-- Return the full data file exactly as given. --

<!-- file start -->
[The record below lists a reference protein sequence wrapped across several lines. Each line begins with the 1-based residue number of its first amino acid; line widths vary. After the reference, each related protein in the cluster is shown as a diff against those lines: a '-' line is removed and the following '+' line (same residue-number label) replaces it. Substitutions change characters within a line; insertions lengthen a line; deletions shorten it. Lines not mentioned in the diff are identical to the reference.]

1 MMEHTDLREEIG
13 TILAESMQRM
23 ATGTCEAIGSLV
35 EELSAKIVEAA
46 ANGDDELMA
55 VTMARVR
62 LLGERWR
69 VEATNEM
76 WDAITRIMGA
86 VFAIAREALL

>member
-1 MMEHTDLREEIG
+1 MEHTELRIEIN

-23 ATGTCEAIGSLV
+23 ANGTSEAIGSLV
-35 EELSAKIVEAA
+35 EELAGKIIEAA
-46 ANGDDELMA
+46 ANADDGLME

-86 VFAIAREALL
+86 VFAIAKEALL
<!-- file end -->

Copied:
[The record below lists a reference protein sequence wrapped across several lines. Each line begins with the 1-based residue number of its first amino acid; line widths vary. After the reference, each related protein in the cluster is shown as a diff against those lines: a '-' line is removed and the following '+' line (same residue-number label) replaces it. Substitutions change characters within a line; insertions lengthen a line; deletions shorten it. Lines not mentioned in the diff are identical to the reference.]

1 MMEHTDLREEIG
13 TILAESMQRM
23 ATGTCEAIGSLV
35 EELSAKIVEAA
46 ANGDDELMA
55 VTMARVR
62 LLGERWR
69 VEATNEM
76 WDAITRIMGA
86 VFAIAREALL

>member
-1 MMEHTDLREEIG
+1 MEHTELRIEIN

-23 ATGTCEAIGSLV
+23 ANGTSEAIGSLV
-35 EELSAKIVEAA
+35 EELAGKIIEAA
-46 ANGDDELMA
+46 ANADDGLME

-86 VFAIAREALL
+86 VFAIAKEALL